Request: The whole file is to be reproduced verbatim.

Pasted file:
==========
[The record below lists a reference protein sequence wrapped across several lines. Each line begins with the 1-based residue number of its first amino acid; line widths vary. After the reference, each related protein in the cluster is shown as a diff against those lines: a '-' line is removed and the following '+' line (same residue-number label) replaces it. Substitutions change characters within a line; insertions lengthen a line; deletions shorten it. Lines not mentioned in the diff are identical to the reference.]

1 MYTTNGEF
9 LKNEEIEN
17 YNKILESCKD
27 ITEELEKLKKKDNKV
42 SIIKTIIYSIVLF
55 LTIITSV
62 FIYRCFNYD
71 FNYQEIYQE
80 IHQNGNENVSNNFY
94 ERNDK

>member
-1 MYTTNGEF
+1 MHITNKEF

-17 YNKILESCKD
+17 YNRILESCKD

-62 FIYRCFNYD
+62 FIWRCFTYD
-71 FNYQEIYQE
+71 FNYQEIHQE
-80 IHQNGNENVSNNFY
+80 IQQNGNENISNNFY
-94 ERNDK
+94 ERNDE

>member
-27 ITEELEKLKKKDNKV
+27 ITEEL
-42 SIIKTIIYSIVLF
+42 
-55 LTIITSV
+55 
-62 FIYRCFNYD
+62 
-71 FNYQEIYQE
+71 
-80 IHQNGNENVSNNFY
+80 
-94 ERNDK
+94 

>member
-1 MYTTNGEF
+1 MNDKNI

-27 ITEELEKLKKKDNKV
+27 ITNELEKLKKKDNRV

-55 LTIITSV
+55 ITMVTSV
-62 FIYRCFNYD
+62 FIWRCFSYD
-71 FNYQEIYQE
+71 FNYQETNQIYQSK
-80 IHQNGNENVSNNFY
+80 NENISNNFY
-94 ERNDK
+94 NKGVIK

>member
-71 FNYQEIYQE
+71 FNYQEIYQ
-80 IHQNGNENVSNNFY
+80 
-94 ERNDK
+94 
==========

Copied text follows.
[The record below lists a reference protein sequence wrapped across several lines. Each line begins with the 1-based residue number of its first amino acid; line widths vary. After the reference, each related protein in the cluster is shown as a diff against those lines: a '-' line is removed and the following '+' line (same residue-number label) replaces it. Substitutions change characters within a line; insertions lengthen a line; deletions shorten it. Lines not mentioned in the diff are identical to the reference.]

1 MYTTNGEF
9 LKNEEIEN
17 YNKILESCKD
27 ITEELEKLKKKDNKV
42 SIIKTIIYSIVLF
55 LTIITSV
62 FIYRCFNYD
71 FNYQEIYQE
80 IHQNGNENVSNNFY
94 ERNDK

>member
-1 MYTTNGEF
+1 MHITNKEF

-17 YNKILESCKD
+17 YNRILESCKD

-62 FIYRCFNYD
+62 FIWRCFTYD
-71 FNYQEIYQE
+71 FNYQEIHQE
-80 IHQNGNENVSNNFY
+80 IQQNGNENISNNFY
-94 ERNDK
+94 ERNDE

>member
-27 ITEELEKLKKKDNKV
+27 ITEEL
-42 SIIKTIIYSIVLF
+42 
-55 LTIITSV
+55 
-62 FIYRCFNYD
+62 
-71 FNYQEIYQE
+71 
-80 IHQNGNENVSNNFY
+80 
-94 ERNDK
+94 

>member
-1 MYTTNGEF
+1 MNDKNI

-27 ITEELEKLKKKDNKV
+27 ITNELEKLKKKDNRV

-55 LTIITSV
+55 ITMVTSV
-62 FIYRCFNYD
+62 FIWRCFSYD
-71 FNYQEIYQE
+71 FNYQETNQIYQSK
-80 IHQNGNENVSNNFY
+80 NENISNNFY
-94 ERNDK
+94 NKGVIK

>member
-71 FNYQEIYQE
+71 FNYQEIYQ
-80 IHQNGNENVSNNFY
+80 
-94 ERNDK
+94 